Pirate Geometry

Here is the latest project I’ve been working on: Pirate Geometry!  I needed a geometry lesson that goes over basic vocabulary of lines for fifth graders and couldn’t find anything that I liked.  I ended up doing what I always do in this situation…I made one myself!  Of course, once I got started it was hard to quit!  I’ve decided to share the BINGO games I made with you as a “thank you” for being such great fans.  I hope you like it!

Pirate Geometry Vocabulary List: acute angle, right angle, obtuse angle, straight angle, parallel lines, perpendicular lines, intersecting lines, point, ray, line, line segment, skew, transversal, complimentary angle, and supplementary angle.

For the complete Pirate Geometry Unit visit my Teachers Pay Teachers store!

Thanks and have a great week!

Joy 🙂

Becoming a Published Author

In 2008, I became a published author.  My book, Coordinate Graphing Hidden Pictures, was published by Carson-Dellosa publishing.  Let me tell you how it happened.

It started in my classroom.  I teach students with special needs and at the time I had a resource room setting and was responsible for teaching them the math curriculum that their peers were receiving, just simplified and at a slower pace.  I was searching for simple coordinate graphing activities and found very little, so I decided to make some myself.

I made a few basic pages and found my kids were having great success with them.  Some of my coworkers saw them and asked to try them in their classrooms, as well.  One afternoon, I was on an educational website that offers worksheets for a yearly fee.  They had posted a notice at the top of their page that they were looking for new ideas and were offering $50 for any they accept.  I went ahead and submitted the pages I made with the hopes that I might make a little extra money.  I never heard back from them.

A few weeks went by and my husband asked me why I didn’t send these pages to a publishing company.  A publishing company!  The thought had never entered my mind.  I started looking at my collection of teacher-resource books (of which I have many) and saw that most have an address and directions for submitting original manuscripts.  I took about an hour and sat down and made a list of all the different publishing companies and then went online and visited their websites to make sure my submission information was up to date.  I followed the directions of each individual company and then went to an office supply store to made copies of my manuscript (which is what I started calling those beginning practice pages).

I mailed them all out on the same day.  I truly wasn’t expecting to hear back from any of them.  One afternoon, my husband called me at school to let me know there was a message on our answering machine from Carson-Dellosa Publishing.  I couldn’t believe it!  Carson-Dellosa is one of the most well-known educational publishing companies out there.  They were interested in my manuscript, but first wanted me to edit it according to their directions.  I think I edited the manuscript twice before they offered me a contract.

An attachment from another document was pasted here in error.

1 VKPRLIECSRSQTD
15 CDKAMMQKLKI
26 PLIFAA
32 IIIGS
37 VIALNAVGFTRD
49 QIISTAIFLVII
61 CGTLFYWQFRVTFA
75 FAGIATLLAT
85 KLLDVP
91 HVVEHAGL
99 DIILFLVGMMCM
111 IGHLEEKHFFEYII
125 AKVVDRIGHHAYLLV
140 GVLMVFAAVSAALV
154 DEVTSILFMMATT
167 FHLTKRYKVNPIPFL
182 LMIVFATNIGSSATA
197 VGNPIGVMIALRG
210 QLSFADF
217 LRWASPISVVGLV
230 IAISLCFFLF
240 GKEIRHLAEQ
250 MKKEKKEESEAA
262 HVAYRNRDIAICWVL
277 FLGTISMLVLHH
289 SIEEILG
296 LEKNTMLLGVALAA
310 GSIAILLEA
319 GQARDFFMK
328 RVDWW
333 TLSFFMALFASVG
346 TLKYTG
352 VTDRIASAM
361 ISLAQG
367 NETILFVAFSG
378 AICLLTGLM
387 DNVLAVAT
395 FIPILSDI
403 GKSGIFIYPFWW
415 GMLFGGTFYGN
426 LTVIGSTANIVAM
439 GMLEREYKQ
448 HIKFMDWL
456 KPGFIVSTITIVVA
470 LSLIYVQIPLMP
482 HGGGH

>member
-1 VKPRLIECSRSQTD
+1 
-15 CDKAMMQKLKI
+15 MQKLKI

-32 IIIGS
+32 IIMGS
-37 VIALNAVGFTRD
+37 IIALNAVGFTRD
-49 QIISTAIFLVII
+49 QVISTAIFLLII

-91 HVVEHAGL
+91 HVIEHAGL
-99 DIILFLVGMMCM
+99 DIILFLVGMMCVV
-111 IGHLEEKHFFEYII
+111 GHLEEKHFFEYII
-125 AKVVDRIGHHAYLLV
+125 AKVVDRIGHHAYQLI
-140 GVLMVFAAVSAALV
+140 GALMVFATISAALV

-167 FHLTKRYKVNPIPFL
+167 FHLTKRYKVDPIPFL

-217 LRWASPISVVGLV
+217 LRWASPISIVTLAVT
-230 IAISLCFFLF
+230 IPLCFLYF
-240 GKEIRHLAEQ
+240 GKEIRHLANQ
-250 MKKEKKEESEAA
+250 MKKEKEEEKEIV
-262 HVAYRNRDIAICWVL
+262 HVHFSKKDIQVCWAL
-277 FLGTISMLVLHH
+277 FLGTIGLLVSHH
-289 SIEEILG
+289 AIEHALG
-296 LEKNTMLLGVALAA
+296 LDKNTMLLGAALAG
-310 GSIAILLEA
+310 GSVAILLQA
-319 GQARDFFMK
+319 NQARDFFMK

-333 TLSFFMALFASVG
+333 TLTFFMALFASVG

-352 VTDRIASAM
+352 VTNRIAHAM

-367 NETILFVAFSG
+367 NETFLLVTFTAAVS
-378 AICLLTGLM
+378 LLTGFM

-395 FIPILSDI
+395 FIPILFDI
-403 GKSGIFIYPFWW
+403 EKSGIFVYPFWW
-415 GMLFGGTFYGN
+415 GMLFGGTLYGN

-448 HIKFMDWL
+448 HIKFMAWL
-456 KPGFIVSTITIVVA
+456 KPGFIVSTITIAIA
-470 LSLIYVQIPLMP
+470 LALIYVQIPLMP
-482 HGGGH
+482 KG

The contract was very surprising to me.  The way it works is that they buy the rights to your book.  Yes, my name is on the cover, but I don’t know how many have been sold or get any money after that initial amount (which was less than $2,000).  I had another publishing company call me a few days after that, but the contract I signed with Carson-Dellosa included a confidentiality clause; I couldn’t talk about it with anyone.  The contract also states that Carson-Dellosa has first dibs on any future manuscripts I may write.

I had to go through another round of editing and creating an answer key and then was able to send them the final version online.  They took care of formatting and creating a cover (though I would have enjoyed working on a cover!).  I was please when I saw the final product.  The book is exactly as I had written it.  They didn’t change a single thing.

Since then, I have created other coordinate graphing pages on the Olympics and posted them to TeachersPayTeachers.  I have had a lot of good feedback from them.

I still use my book and am glad I did it.  I am not really interested in writing another teacher resource book in this manner.  I would rather keep the rights to what I create and possibly earn more of a residual income.  Still, it is awfully nice to tell my students that I am an author and show them the book with my name on the front.  I can only hope to inspire them to try to do the same!

Joy 🙂

Free Sight Words Forms

Welcome!  It has been awhile since I’ve had time to post (a new baby, you know).  🙂  This year I have been reintroducing myself to teaching reading and language arts.  I have taught only math for the last seven years!  One of the ways I check student progress is by monitoring their sight word knowledge.  I use the Instant Word list from The Reading Teacher’s Book of Lists.  The book claims that the first 300 words makes up about 65% of all written material.  If you teach RLA and don’t have this book, I would suggest checking it out.  I couldn’t live without it.  It has lists for everything: synonyms, homophones, idioms, etc.
While I LOVE this book, I have found sight word testing to be tedious and cumbersome.  To help with that, I have created some teacher-friendly forms and flashcards that correspond with all of the first 300 words.  My Instant Words eBook is completely FREE!
I also like to play a quick game of Finger Knots (think Twister, but with hands only) with each kid after the sight word testing.  It’s fun and it gives me some idea of their vowel skills.
As always, I would love to hear what you think.  Have a wonderful week, everyone!
Joy 🙂